10 Jul You have my word: the sound bite culture
News media thrive on sound bites. Great (and not so great) media coverage can come out of it and if you want your words to be repeated on news, in the paper or online, you must be able to deliver a short, pithy quote.
Without practice or some level of media training, many people are surprised at how they suddenly become less-than-skilled at communicating when being interviewed. Whether this is due to nerves, pressure to only say the right things, or the unique experience of being interviewed by a reporter, it can happen to anyone. This is often manifested in one of the following ways:
- Incoherent ramblings
- Forgetting key points that you wanted to convey
- Giving very long responses that are weak, go nowhere or ramble on
- Not saying much at all
- Saying what you think the reporter wants to hear, not what needs to be said.
The result will likely be media coverage that you are not very proud of. If your sentences are not concise, clear and strong, you will either be misquoted or not quoted at all. So how can you deliver a great sound bite?
First, preparation is key. Preparation for the interview will guarantee that your answers will flow and have a sense of structure, presenting you as an expert in your field and a reliable source to take sound bites from. While you need to make sure you know what you’re about, it is also imperative that you know what the journalist wants to know. Know whom they represent and what they want to know so your preparation is tailored to what they want to hear.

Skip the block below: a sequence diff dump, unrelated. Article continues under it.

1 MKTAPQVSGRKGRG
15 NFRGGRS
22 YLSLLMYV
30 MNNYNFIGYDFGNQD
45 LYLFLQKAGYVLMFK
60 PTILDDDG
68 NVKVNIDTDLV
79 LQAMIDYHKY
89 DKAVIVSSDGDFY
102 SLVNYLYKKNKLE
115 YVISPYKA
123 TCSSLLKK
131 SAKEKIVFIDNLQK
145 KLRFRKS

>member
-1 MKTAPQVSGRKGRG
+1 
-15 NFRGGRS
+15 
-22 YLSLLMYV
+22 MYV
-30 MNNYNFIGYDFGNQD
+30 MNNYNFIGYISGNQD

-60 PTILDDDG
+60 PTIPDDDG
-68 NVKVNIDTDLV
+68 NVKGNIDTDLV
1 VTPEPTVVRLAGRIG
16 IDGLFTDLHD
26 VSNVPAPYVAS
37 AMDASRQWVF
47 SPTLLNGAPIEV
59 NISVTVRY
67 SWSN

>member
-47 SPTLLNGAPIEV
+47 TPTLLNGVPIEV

Next, think of the reporter who is taking notes from your interview and make their life easy. If you find yourself giving a weak or long-winded response, make sure you summarise your point at the end with a strong sound bite that can be used.
If you are being interviewed for broadcast where it is pre-recorded or there is a good chance of segments of your comments being replayed, then think of how your comments will be edited. If you do not deliver concise responses, know that you will either not be replayed or that your comments will be edited into soundbites.
Also keep in mind that a sound bite requires clarity not only in what you’re trying to say, but also in the way it sounds. It should only be your voice, preceded by a short silence. It is a common tendency to interrupt the questioner in order to make a point, but keep in mind that there’s no way of extracting a clear sound bite if this happens. Keeping your nerves, enthusiasm and lack of awareness under control can help you deliver a memorable statement by simply pacing yourself and your thought processes.
There’s also nearly always an opportunity at the end of a broadcast interview to deliver a sound bite. Take note of a cue, and deliver a ten-second summary of your argument. There’s an excellent chance it will be passed on and used again, boosting media coverage for your brand.
Learn more about how to handle media interviews in our three-part blog series:
Part 1: Preparing for a media interview: http://www.goodbusiness.net.au/blog/preparing-for-a-media-interview/
Part 2: How to handle a media interview: http://www.goodbusiness.net.au/blog/what-do-you-want-to-get-out-of-a-media-interview/
Part 3: Survival tips for media interviews: http://www.goodbusiness.net.au/blog/survival-tips-for-media-interviews/
Who do you think gives great interviews, and who do you think gives cringe-worthy interviews?